“Dr. Livingstone, I presume?” You’ve no doubt heard the phrase, but do you know the story behind it? I knew nothing about Dr. David Livingstone until I learned that in 1855 he was the first European to document the existence ofVictoria Falls, one of the 7 natural wonders of the world. I am inZimbabwe right now on a mission trip toAfricaUniversity, which was started in 1994 by TheUnited Methodist Church in order to offer a high quality, Christian-based education to students from all over the African continent. I will write about ourAfricaUniversity experience next week. Last week our group of 6 had the opportunity to visit Victoria Falls, which is on theZambeziRiver at the border betweenZimbabwe andZambia.
On this All Saints Day (November 1), I presume to sing a song of the saints of God, especially God’s saints inAfricaand most particularly, David Livingstone: doctor, missionary, explorer, and anti-slavery advocate.
I sing a song of the saints of God; patient and brave and true;
Who toiled and fought and lived and died for the Lord they loved and knew.
And one was a doctor and one was a queen, and one was a shepherdess on the green;
They were all of them saints of God, and I mean, God helping to be one too.
David Livingstone was born inScotlandin 1813 and was raised as a Scottish Congregationalist. His father worked in a cotton mill, taught Sunday school, and handed out Christian tracts as he sold tea door to door. David was urged by his father to read theology, but from an early age he had a keen interest in science and geology. Livingstone became a physician and missionary and originally traveled toAfricato convert the natives to Christianity. Eventually discerning that his real passion was exploration, Livingstone became one of the most popular adventurers and scientific investigators of the 19th century.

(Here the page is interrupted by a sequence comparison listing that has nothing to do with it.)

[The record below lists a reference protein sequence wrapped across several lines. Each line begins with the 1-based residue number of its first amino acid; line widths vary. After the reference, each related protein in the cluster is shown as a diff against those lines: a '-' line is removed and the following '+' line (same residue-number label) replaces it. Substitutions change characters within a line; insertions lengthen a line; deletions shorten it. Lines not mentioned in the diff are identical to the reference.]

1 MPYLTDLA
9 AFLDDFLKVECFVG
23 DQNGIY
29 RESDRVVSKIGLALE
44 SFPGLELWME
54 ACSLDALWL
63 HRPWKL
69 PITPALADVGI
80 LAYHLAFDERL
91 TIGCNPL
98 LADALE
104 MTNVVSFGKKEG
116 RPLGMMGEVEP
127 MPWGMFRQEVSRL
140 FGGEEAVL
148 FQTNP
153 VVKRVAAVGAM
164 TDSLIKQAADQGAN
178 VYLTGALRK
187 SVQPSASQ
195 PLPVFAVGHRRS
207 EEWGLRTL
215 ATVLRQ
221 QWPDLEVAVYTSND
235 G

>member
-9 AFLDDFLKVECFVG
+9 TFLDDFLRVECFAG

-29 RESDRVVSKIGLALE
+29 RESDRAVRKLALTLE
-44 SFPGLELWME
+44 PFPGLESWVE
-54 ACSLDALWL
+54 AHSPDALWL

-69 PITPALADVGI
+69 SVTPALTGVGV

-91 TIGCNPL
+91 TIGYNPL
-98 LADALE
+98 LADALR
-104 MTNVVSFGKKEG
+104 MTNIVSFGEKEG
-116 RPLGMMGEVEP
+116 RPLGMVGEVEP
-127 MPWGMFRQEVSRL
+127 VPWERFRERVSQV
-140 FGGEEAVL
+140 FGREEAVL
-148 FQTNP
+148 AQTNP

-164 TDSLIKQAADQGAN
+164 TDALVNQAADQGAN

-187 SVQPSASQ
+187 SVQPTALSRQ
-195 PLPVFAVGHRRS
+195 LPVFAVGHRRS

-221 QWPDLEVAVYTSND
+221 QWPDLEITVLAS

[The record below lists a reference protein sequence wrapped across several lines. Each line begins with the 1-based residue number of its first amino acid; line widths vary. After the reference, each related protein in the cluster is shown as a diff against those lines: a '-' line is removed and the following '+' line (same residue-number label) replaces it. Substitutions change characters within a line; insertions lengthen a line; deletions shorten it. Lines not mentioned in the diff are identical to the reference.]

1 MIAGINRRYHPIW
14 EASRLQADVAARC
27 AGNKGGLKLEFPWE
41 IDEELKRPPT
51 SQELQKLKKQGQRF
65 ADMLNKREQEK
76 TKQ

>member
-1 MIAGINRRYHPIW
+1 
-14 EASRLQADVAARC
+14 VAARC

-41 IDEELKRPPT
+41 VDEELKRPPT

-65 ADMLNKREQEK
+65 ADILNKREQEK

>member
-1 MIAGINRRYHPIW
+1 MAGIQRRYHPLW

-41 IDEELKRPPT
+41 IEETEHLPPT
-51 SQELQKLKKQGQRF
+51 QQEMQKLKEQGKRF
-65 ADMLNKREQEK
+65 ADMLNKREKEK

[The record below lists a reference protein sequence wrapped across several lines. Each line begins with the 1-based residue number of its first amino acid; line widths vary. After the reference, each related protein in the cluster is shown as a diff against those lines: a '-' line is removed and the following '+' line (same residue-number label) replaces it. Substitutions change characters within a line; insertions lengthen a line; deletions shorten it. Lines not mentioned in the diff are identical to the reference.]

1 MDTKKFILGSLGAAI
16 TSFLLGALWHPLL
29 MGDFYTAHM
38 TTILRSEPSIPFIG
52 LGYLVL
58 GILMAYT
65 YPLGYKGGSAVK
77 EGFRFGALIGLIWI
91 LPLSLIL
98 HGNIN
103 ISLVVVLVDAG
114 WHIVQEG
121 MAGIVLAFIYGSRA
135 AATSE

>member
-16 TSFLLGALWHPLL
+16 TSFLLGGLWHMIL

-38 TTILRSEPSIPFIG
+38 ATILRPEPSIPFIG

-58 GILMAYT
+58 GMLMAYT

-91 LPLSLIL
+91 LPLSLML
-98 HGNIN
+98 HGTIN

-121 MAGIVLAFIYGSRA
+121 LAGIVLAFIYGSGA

Livingstone’s greatest goals were to open up the Zambezi River as a Christian highway into the interior of Africa, examine the natural resources of southeastern Africa, and find the source of the NileRiver. After seeing Victoria Falls for the first time, Livingstone commented, “The most wonderful area I had witnessed in Africa. No one can imagine the beauty of the view from anything witnessed in England. It had never been seen before by European eyes, but scenes so lovely must have been gazed upon by angels in their flight.”
Although Livingstone was not a gifted evangelist and made few converts to Christianity, his faith informed his life and had a tremendous impact on the continent ofAfrica.